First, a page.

Love Song of J. Alfred Prufrock
The pursuit of youth, of sex, of “yellow fog that rubs its back upon the window panes,” some pursue this their whole lives, a bachelor looking in the corners of streets and bars for a bit of youth and company. This is the Love Song of J. Alfred Prufrock by T.S. Eliot, 1917. It is the song and love story of men who search for their lover in places absent of love and instead only finds lust. Those who only find lust in these lonely places eventually become old, as the speaker of the poem realizes. The only argument in this poem is that of a man much past his prime, arguing to himself whether to retire the chase; the author uses logos, ethos and pathos when arguing to himself, and you, about giving up the Darwinian chase.
The author of this poem is T.S. Eliot a modern poet who is a contemporary of Hemingway and Fitzgerald. Much of his work comes from post World War I, a period which was filled with excess and disillusionment with humanity and our ability to create and control civilization. The greatest war in the history of the world up to that point had just been fought. Millions died and the World with all its sadness could do nothing more then try and fill itself with wine and lust. The poem deals partly with this matter, mostly with lust and pursuit of women to find happiness in a world full of dingy sadness.
The author addresses himself in this poem. Much similar to you looking at yourself in the mirror and speaking to yourself; asking questions and answering them. A sense of this is achieved in the first stanza when he refers to “you and I” meaning the self seen by others and the self he perceives. Yet this rhetorical self is juxtaposed next to an actual other person. Who is this other person? Well you of course, you are the face in the mirror, the audience, the comfort to the author. You are his journeymen that he asks the burning question of “Oh, Do not ask, ‘What is it?’ Let us go and make our visit.” There are two audiences to this poem the author himself and the reader, but the reader in this poem is not just a reader but a friend of the author; this is seen because you are about to embark for the evening with him. This can also be seen in the quote above for he tells you to go with and make a visit.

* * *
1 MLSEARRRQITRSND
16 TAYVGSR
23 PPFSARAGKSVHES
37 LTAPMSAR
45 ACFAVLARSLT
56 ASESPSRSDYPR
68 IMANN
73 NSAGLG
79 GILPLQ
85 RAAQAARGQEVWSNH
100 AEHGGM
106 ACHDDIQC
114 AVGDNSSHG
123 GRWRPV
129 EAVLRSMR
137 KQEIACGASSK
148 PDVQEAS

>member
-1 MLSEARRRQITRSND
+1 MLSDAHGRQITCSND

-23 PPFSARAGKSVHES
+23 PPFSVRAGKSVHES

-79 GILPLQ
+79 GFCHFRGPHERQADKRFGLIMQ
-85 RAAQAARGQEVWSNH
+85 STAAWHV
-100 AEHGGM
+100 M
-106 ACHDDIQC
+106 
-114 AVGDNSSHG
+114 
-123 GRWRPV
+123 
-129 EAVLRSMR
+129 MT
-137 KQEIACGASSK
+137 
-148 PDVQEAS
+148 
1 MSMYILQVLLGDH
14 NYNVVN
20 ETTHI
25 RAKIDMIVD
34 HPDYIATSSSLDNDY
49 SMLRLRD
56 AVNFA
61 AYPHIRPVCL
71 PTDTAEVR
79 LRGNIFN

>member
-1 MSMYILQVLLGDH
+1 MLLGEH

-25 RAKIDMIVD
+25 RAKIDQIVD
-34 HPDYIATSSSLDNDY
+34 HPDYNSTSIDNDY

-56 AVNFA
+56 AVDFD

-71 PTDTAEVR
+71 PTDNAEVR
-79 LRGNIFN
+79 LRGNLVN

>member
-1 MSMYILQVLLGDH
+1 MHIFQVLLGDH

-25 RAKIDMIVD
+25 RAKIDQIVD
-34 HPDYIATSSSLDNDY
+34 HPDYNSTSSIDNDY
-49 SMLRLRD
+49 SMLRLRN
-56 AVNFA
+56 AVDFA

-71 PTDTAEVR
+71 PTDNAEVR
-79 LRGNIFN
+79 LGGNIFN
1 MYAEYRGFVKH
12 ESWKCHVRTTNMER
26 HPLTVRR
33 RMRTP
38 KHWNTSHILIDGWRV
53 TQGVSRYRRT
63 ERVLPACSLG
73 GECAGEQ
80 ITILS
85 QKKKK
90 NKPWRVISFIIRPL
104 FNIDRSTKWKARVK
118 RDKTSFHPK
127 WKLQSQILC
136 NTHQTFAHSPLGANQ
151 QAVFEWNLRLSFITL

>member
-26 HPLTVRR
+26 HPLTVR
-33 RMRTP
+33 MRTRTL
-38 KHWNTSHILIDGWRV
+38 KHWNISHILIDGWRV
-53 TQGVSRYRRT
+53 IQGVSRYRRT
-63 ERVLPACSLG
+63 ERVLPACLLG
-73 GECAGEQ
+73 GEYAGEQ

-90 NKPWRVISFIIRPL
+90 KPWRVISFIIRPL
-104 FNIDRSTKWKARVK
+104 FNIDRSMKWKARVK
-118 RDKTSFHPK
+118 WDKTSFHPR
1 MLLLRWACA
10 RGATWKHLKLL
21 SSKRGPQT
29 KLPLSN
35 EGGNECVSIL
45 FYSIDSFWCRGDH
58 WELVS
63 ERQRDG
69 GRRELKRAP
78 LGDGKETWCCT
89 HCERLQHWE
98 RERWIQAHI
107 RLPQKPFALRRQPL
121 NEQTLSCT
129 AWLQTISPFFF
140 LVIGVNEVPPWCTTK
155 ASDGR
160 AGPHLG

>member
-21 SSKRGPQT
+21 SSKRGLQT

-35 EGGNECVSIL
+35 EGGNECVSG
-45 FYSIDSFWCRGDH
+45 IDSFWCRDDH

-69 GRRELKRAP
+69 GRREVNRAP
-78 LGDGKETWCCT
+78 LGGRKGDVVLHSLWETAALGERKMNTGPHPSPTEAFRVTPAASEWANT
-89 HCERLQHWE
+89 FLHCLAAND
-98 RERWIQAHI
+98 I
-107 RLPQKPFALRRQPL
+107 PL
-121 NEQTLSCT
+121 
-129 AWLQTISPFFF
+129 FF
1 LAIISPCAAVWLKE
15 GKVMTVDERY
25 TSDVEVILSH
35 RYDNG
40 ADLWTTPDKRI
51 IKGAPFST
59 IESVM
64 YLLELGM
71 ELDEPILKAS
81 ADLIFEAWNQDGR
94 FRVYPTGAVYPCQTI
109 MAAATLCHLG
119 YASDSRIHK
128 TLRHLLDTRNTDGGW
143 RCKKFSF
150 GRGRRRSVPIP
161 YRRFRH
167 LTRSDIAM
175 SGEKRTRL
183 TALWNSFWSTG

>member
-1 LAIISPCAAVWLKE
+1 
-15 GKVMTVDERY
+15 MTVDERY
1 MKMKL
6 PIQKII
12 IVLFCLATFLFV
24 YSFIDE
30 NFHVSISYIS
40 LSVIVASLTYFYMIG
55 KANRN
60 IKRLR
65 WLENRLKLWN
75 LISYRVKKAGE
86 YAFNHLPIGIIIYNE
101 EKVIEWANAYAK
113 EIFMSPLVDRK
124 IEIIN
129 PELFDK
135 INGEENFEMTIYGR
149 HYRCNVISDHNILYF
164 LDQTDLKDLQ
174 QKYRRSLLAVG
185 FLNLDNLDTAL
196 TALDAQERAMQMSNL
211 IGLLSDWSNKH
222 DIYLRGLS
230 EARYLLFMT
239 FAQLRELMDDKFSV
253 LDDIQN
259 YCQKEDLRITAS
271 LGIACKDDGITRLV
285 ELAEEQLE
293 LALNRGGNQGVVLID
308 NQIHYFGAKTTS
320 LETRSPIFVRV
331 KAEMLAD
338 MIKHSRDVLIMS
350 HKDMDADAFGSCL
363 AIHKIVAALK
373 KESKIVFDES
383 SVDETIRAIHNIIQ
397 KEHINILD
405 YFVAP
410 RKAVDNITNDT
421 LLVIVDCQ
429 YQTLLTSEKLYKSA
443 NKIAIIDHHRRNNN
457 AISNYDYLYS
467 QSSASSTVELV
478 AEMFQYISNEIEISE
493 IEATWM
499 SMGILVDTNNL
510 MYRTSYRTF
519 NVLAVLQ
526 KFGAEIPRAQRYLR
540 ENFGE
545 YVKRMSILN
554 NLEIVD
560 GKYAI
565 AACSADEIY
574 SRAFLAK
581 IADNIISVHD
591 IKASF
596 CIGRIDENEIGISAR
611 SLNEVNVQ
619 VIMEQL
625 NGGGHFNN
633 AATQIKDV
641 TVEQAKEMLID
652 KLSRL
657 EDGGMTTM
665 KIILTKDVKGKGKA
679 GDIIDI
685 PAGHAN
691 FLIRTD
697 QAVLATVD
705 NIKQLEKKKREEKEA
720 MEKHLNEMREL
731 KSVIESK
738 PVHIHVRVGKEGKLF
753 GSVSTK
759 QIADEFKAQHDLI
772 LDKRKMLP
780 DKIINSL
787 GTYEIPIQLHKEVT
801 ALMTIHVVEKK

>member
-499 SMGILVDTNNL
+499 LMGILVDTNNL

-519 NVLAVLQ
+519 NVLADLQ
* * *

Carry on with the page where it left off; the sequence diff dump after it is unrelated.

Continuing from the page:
The audience and purpose of this poem fit together. When looking at the poem from the perspective of the author’s self the purpose is to analyze one’s life and question the pursuits one chooses to chase. “I have measured out my life with coffee spoons”; sense of nostalgia is present, looking back at one’s life and to have your life’s measure be coffee spoons and not some other...